I won’t photoshop the actual covers but they could be set against different backgrounds which I think is legal

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      • Yes, I think that is… The whole covets bit is a bit tricky in terms of copyright.

        As for goals, I guess having no goals doesn’t work if deep down you really want to have goals! I don’t want to have them so having loose aims works for me!

        Liked by 1 person

  6. Great goals! Seems to me you’ll do brilliant!

    Liked by 1 person

  7. For the first time, two years ago, I tried a “six-month review” thing with reading goals and it worked really well; I kept all the elements in place but varied the details a little when I was better able to see what habits I was keeping and the parts that were holding me back from breaking with less-satisfying habits. This year I’m trying a review at the end of March, too, a quarterly thing instead, because I didn’t want to overextend and fail miserably. Better to try for something achievable and be inspired to continue, than to reach too far (and too fast) and fall flat and feel icky. And I love the way you’ve phrased things: words are so powerful and it makes all the difference to choose something which inspires rather than limits. Best of luck with the new approach!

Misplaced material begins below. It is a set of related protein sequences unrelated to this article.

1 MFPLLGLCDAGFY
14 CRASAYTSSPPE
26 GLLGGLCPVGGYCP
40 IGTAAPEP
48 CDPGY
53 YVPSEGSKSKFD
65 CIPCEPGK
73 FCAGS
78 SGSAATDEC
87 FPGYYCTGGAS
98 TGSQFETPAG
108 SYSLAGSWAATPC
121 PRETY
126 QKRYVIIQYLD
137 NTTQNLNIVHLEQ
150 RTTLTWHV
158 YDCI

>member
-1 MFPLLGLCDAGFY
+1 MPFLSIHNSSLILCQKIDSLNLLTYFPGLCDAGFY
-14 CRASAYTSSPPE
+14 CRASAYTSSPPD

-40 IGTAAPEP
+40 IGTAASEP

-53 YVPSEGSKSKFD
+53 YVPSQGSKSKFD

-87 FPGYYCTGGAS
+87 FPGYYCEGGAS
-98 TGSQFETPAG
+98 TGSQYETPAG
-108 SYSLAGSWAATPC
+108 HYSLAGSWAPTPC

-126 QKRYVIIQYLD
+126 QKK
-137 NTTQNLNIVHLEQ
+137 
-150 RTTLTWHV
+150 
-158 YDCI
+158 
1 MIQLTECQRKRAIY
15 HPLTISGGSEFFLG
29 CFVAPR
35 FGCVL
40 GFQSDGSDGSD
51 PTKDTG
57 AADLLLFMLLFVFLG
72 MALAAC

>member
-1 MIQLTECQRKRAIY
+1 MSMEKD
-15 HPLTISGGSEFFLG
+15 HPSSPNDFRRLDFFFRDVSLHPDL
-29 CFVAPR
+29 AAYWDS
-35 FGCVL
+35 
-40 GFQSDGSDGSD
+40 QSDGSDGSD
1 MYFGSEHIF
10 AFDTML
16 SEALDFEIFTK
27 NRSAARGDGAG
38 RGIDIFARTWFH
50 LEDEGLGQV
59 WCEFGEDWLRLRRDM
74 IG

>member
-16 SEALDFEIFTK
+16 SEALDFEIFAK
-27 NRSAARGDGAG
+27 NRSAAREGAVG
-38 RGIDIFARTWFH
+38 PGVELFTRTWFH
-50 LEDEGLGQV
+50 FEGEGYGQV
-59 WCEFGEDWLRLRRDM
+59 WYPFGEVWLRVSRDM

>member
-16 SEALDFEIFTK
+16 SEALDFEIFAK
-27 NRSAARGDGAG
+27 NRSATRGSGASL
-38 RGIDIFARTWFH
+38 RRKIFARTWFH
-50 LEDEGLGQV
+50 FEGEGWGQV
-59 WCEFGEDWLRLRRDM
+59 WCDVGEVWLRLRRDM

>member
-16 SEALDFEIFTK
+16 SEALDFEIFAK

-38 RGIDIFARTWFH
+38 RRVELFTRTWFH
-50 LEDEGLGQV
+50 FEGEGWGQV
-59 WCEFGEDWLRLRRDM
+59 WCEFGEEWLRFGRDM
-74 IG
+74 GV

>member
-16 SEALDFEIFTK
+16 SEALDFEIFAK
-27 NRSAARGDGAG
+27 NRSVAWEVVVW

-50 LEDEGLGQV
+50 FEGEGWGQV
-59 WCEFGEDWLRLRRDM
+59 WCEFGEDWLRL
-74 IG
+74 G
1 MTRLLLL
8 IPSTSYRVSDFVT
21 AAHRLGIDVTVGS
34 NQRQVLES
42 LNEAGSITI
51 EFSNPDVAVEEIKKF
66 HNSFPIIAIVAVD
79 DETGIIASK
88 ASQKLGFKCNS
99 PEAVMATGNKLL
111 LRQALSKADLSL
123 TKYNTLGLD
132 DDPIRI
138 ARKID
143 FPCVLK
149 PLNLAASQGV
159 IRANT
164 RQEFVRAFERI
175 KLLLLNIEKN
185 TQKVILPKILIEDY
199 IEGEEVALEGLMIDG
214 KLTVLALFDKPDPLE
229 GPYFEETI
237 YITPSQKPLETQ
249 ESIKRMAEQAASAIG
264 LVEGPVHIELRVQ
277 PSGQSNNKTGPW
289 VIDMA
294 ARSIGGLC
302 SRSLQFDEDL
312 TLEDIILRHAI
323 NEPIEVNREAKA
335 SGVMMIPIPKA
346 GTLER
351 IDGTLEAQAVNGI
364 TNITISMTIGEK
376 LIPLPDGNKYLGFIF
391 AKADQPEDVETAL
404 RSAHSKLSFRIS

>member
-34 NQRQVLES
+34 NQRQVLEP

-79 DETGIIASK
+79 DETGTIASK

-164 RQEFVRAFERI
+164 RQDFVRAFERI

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    • Thanks for sharing your experience – that gives me a boost of confidence. I managed to walk out of a charity shop and a library today without buying/borrowing anything. Phew….

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  8. I think 6-month goals instead of annual ones are a great idea! I have a very low goal in mind, to start blogging again and keep up at least the semi-regular contact with the book blogging community that I used to have before I started my new job and my other activities (including many hours spent on online word games) began eating up so much of my free time just over six months ago! I’m dropping the online games and cutting back on Facebook, and will reassess in six months!
    I haven’t made any other reading resolutions, myself, but I’m not signing on for the usual challenges this year. I never get myself to focus on them. If I happen to be reading something that fits with an event (like Joy’s New Year’s Reading Resolution Challenge) I’ll try to join in, but the annual challenges don’t work with me! (I did sign on to a readalong of The Bone Clocks, but haven’t even started the book yet, so that may have been overambitious…)

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  9. Sage advice. I like the idea of re-naming the TBR pile your Library. And I like the idea of only 2 goals, with a 6-month shelf life. Thanks fort reminding me to relish what I already own, instead of panting after The Next Big Thing. I plan to make serious inroads into my … what ? Unread Stack, shall I call it? Happy reading!